Creator of paint-by-numbers dies

Dan Robbins has died at the age of 93

Dan Robbins, an artist who created the first paint-by-numbers pictures and helped turn the kits into an American sensation during the 1950s, has died. He was 93.

Robbins, whose works were dismissed by some critics but later celebrated by the Smithsonian Institution’s National Museum of American History, died Monday in Sylvania, Ohio, said his son, Larry Robbins.

He had been in good health until a series of falls in recent months, his son said.

Robbins was working as a package designer for the Palmer Paint Company in Detroit when he came up with the idea for paint-by-numbers in the late 1940s. He said his inspiration came from Leonardo da Vinci.

“I remembered hearing that Leonardo used numbered background patterns for his students and apprentices, and I decided to try something like that,” Robbins said in 2004.

READ MORE: District of Lake Country jokingly responds with Bob Ross meme to pothole comments

He showed his first attempt — an abstract still life — to his boss, Max Klein, who promptly told Robbins he hated it.

But Klein saw potential with the overall concept and told Robbins to come up with something people would want to paint. The first versions were of landscapes, and then he branched out to horses, puppies and kittens.

“I did the first 30 or 35 subjects myself, then I started farming them out to other artists,” said Robbins, who mainly stuck to landscapes.

While the Craft Master paint-by-numbers kits weren’t embraced initially, sales quickly took off and peaked at 20 million in 1955. Within a few years, though, the market was flooded, sales dropped and Klein sold the company.

Together, Robbins helped create slices of Americana that are still collected and are found framed in homes across the nation. Palmer still sells at least two kits: one remembering the Sept. 11 attacks and the other depicting the Last Supper.

“We like to think dad was one of the most exhibited artists in the world,” said Larry Robbins. “He enjoyed hearing from everyday people. He had a whole box of fan letters.”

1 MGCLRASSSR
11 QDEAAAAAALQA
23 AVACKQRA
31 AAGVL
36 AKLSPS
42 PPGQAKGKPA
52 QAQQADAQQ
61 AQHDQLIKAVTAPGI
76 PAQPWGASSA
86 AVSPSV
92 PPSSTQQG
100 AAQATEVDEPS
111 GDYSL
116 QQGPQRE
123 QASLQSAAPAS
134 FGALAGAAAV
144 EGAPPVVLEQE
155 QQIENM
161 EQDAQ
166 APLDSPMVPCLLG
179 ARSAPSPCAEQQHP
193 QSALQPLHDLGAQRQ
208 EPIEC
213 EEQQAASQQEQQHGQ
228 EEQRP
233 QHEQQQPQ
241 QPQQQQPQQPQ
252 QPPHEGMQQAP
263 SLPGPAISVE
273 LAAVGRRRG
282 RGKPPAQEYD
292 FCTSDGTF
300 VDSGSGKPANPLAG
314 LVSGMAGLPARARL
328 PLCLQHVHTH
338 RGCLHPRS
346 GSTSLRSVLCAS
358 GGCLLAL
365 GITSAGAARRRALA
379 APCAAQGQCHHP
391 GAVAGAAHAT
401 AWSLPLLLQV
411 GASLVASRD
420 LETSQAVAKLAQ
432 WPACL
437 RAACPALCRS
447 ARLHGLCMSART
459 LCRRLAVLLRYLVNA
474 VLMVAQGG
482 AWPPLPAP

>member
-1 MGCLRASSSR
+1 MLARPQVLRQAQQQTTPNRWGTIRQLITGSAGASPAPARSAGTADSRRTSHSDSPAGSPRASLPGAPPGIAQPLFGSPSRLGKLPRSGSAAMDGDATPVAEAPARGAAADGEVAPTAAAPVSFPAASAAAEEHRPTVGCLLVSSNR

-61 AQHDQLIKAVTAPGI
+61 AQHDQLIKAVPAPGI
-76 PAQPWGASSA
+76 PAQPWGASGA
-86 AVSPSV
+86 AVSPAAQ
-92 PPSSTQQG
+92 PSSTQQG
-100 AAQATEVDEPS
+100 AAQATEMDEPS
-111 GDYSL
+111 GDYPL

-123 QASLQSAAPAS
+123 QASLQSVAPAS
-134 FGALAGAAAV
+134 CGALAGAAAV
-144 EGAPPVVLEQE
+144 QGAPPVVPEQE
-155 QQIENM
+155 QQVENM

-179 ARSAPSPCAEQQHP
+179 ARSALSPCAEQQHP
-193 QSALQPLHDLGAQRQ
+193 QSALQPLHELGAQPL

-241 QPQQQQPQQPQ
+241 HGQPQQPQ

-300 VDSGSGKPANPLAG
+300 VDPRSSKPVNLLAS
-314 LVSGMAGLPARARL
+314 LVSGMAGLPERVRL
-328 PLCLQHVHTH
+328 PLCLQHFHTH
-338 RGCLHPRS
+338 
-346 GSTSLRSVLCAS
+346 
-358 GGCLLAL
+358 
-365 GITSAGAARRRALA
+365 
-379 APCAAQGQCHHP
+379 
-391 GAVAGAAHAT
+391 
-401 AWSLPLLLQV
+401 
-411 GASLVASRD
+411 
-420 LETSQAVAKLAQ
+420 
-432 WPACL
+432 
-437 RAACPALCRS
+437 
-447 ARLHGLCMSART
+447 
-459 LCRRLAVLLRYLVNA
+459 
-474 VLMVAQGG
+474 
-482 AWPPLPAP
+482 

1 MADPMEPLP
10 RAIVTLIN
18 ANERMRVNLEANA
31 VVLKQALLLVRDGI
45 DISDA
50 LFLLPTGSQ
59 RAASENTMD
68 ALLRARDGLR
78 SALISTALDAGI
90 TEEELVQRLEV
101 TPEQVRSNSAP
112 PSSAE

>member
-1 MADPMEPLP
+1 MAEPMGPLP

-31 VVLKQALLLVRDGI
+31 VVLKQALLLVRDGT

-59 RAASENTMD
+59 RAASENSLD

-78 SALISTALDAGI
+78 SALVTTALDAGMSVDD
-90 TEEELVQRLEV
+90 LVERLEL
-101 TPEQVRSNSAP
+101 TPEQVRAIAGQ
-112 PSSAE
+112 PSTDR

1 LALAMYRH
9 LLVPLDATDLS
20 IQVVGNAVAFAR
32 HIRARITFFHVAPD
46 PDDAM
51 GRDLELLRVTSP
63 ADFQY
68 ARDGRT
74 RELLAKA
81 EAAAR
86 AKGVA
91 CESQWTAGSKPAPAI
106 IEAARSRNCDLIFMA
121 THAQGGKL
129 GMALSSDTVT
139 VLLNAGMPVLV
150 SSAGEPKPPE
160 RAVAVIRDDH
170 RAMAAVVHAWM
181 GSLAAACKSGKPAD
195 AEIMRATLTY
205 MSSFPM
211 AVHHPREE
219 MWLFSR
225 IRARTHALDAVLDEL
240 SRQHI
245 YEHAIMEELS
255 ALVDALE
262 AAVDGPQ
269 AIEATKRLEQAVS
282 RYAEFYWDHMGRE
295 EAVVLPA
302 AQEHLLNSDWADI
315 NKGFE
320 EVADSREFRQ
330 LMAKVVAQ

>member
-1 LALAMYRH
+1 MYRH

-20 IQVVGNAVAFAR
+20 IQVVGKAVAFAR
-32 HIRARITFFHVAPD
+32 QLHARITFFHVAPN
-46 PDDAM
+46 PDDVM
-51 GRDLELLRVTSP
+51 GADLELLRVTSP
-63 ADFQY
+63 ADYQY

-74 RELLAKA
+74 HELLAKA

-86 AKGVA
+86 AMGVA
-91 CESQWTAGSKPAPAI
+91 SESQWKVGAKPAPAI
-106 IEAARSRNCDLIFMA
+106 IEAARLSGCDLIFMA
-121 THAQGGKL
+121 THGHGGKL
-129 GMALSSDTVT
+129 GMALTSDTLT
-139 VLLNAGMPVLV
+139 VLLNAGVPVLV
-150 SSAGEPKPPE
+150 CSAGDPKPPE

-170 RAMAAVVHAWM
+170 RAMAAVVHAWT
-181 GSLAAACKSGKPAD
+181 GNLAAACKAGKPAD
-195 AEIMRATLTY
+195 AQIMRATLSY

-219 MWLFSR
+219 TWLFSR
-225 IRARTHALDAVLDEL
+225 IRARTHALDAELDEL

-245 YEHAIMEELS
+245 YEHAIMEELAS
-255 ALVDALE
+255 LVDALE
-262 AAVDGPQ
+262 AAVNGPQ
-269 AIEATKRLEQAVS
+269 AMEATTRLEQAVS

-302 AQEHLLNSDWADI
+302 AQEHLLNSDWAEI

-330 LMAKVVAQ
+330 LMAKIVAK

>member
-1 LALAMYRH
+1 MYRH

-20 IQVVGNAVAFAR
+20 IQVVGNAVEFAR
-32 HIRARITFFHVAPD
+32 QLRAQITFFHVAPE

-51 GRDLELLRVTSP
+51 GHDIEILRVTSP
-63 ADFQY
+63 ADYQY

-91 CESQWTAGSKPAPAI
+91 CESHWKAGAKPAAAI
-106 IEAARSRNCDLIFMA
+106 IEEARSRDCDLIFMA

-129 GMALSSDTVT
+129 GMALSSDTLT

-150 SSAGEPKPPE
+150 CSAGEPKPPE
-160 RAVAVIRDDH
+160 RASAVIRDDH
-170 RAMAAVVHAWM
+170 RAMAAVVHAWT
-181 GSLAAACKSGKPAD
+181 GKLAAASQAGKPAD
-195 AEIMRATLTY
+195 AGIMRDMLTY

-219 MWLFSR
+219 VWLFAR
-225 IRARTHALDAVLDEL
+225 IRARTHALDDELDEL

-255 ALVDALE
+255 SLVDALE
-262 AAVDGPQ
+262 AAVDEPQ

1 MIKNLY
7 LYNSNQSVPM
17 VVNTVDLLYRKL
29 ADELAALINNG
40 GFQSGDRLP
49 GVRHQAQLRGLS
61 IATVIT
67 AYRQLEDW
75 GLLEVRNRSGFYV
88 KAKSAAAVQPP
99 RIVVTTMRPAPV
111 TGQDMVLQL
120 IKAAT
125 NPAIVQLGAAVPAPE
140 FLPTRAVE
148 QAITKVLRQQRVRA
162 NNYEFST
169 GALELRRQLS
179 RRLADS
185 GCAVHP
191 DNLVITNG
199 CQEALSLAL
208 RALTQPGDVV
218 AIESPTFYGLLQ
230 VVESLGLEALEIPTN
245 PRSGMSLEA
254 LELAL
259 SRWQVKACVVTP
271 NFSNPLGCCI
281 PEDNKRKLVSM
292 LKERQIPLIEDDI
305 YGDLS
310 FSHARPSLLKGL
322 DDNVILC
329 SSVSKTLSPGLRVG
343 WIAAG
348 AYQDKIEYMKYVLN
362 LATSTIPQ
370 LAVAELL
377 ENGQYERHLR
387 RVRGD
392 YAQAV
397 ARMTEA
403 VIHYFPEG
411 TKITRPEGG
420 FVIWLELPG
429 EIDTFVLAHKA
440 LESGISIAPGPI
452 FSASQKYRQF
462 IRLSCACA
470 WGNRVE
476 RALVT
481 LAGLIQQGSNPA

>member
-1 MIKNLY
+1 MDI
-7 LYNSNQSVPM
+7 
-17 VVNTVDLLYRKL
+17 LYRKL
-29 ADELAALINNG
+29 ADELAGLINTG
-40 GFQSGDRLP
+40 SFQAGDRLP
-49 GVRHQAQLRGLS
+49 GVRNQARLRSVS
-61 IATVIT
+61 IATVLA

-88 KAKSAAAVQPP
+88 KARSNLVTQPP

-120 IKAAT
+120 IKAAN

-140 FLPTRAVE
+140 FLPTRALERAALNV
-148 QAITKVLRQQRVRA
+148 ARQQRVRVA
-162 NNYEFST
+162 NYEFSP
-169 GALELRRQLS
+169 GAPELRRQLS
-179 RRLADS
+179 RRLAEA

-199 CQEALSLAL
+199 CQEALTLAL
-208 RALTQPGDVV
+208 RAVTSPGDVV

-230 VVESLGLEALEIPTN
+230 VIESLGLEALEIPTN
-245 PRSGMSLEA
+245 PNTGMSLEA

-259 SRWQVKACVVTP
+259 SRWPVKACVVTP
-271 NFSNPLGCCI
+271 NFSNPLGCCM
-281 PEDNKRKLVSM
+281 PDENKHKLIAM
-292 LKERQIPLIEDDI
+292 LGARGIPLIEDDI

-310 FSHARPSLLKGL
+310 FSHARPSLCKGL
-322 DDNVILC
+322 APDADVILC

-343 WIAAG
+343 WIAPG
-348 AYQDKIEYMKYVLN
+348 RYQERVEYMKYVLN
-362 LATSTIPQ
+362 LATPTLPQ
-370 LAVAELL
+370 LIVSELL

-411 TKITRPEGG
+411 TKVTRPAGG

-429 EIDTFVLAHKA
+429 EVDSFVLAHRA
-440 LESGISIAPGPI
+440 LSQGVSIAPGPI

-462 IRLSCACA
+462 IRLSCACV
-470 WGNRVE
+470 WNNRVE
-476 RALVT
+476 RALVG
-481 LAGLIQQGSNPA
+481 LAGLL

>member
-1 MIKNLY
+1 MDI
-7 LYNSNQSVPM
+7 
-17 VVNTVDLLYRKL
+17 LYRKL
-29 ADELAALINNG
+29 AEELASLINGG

He noted his father’s accomplishments are still on display at the Detroit Historical Museum, “right down from Henry Ford,” his son said.

Robbins, who spent much of his life in the Detroit area, was modest about his work and didn’t get too bothered by those who mocked the paintings.

Critics came to view the paint-by-numbers kits as a metaphor for a commercialized, cookie-cutter culture and fretted that they far outnumbered the original works of art hanging in American homes, said William Lawrence Bird Jr., curator of the 2001 exhibition at the National Museum of American History.

Some within the museum questioned the idea of celebrating the paint-by-numbers craze and its impact on art, at least until the crowds showed up, Bird said.

“He would say, ‘I didn’t think of this, Leonardo did,”’ Bird said. “He was amused that people were collecting them.”

When his paint-by-numbers days were over, Robbins continued to work in product development, including designing Happy Meal toys for McDonald’s, Bird said.

Robbins, who wrote a book, “Whatever Happened to Paint-by-Numbers,” said at the exhibition’s April 2001 opening in Washington that his creation survived despite the critics.

READ MORE: East Coast painter and subversive feminist, Mary Pratt dies

“I never claim that painting by number is art,” he said. “But it is the experience of art, and it brings that experience to the individual who would normally not pick up a brush, not dip it in paint. That’s what it does.”

Robbins is survived by his wife, Estelle, sons Michael and Larry, and several grandchildren and great-grandchildren.

———

Like us on Facebook and follow us on Twitter.

Just Posted

Port Alberni’s Timbre! Choir celebrates diversity of music

Spring concert is scheduled for April 28 at ADSS Theatre

Alberni Valley Minor Hockey hands out hardware

Alberni Valley Minor Hockey Association wrapped up its 2018-19 season with an awards ceremony

Drag races headed back towards Alberni airport for 2019

Drag racing association receives approval, pending agreement with ACRD

Port Alberni author Gwynne Hunt releases new book

Unlocking the Tin Box is a true tale of family dysfunction

VALLEY SENIORS: Ernie and Margaret Bigelow enjoy 60 years of marriage

The couple met in Port Alberni when Ernie bought a “shack” next door to Margaret

VIDEO: Killer whales hunt for seals in Vancouver harbour

Bigg’s killer whales feed on marine mammals like seals, sea lions, dolphins and even other whales

VIDEO: B.C.’s waving granny gets incredible send-off from school kids

Tinney Davidson has been waving at students on their way to school for over 11 years, but is moving in a month

Struggling B.C. adoption agency elects new board that intends to keep it open

The previous board announced that Choices would close May 31

Island-born Snowbirds pilot enjoying homecoming in skies over Comox

Logan Reid once stood clinging onto the fence outside the Comox Air… Continue reading

Attack on student in Courtenay ‘way more than bullying’, says mom

A Comox Valley mother said “it was way more than bullying” at… Continue reading

Vancouver man, 19, charged in human trafficking case involving teen girl

The 16-year-old girl was reported missing and later discovered in Vancouver

Blaine, Wash. inn owner, charged with smuggling people into B.C., granted bail

Robert Joseph Boule ordered to turn away anyone indicating a plan to enter Canada illegally

Most Read